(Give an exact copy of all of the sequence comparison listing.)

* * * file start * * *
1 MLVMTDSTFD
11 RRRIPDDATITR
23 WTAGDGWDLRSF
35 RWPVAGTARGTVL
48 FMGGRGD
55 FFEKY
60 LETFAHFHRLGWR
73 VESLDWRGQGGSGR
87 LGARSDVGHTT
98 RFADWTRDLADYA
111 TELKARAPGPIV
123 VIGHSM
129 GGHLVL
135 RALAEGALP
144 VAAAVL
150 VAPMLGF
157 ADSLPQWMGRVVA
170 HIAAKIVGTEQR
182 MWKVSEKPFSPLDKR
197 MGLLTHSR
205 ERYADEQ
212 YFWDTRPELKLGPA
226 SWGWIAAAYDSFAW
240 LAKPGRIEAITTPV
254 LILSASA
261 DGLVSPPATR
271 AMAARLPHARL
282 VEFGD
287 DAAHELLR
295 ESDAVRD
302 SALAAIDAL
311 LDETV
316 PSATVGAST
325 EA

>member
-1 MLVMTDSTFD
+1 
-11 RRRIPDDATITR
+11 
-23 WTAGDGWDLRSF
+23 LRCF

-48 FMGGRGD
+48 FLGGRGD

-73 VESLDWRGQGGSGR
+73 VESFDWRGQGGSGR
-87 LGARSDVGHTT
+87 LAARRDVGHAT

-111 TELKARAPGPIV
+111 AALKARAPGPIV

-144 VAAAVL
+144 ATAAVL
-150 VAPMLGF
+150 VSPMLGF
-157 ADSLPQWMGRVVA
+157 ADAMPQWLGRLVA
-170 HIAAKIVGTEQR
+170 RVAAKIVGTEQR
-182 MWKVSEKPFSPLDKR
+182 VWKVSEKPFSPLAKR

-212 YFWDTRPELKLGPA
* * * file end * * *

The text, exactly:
1 MLVMTDSTFD
11 RRRIPDDATITR
23 WTAGDGWDLRSF
35 RWPVAGTARGTVL
48 FMGGRGD
55 FFEKY
60 LETFAHFHRLGWR
73 VESLDWRGQGGSGR
87 LGARSDVGHTT
98 RFADWTRDLADYA
111 TELKARAPGPIV
123 VIGHSM
129 GGHLVL
135 RALAEGALP
144 VAAAVL
150 VAPMLGF
157 ADSLPQWMGRVVA
170 HIAAKIVGTEQR
182 MWKVSEKPFSPLDKR
197 MGLLTHSR
205 ERYADEQ
212 YFWDTRPELKLGPA
226 SWGWIAAAYDSFAW
240 LAKPGRIEAITTPV
254 LILSASA
261 DGLVSPPATR
271 AMAARLPHARL
282 VEFGD
287 DAAHELLR
295 ESDAVRD
302 SALAAIDAL
311 LDETV
316 PSATVGAST
325 EA

>member
-1 MLVMTDSTFD
+1 
-11 RRRIPDDATITR
+11 
-23 WTAGDGWDLRSF
+23 LRCF

-48 FMGGRGD
+48 FLGGRGD

-73 VESLDWRGQGGSGR
+73 VESFDWRGQGGSGR
-87 LGARSDVGHTT
+87 LAARRDVGHAT

-111 TELKARAPGPIV
+111 AALKARAPGPIV

-144 VAAAVL
+144 ATAAVL
-150 VAPMLGF
+150 VSPMLGF
-157 ADSLPQWMGRVVA
+157 ADAMPQWLGRLVA
-170 HIAAKIVGTEQR
+170 RVAAKIVGTEQR
-182 MWKVSEKPFSPLDKR
+182 VWKVSEKPFSPLAKR

-212 YFWDTRPELKLGPA